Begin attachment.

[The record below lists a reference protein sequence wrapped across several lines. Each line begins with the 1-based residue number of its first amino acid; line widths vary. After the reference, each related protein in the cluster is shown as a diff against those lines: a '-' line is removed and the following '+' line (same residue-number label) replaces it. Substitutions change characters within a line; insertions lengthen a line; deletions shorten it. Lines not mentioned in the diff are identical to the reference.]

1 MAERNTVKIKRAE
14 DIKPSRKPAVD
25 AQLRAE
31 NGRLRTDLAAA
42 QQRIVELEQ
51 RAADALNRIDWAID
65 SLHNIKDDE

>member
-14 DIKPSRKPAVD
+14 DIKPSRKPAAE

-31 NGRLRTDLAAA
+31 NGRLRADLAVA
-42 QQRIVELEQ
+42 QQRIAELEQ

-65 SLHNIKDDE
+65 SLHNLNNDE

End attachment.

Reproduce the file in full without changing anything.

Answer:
[The record below lists a reference protein sequence wrapped across several lines. Each line begins with the 1-based residue number of its first amino acid; line widths vary. After the reference, each related protein in the cluster is shown as a diff against those lines: a '-' line is removed and the following '+' line (same residue-number label) replaces it. Substitutions change characters within a line; insertions lengthen a line; deletions shorten it. Lines not mentioned in the diff are identical to the reference.]

1 MAERNTVKIKRAE
14 DIKPSRKPAVD
25 AQLRAE
31 NGRLRTDLAAA
42 QQRIVELEQ
51 RAADALNRIDWAID
65 SLHNIKDDE

>member
-14 DIKPSRKPAVD
+14 DIKPSRKPAAE

-31 NGRLRTDLAAA
+31 NGRLRADLAVA
-42 QQRIVELEQ
+42 QQRIAELEQ

-65 SLHNIKDDE
+65 SLHNLNNDE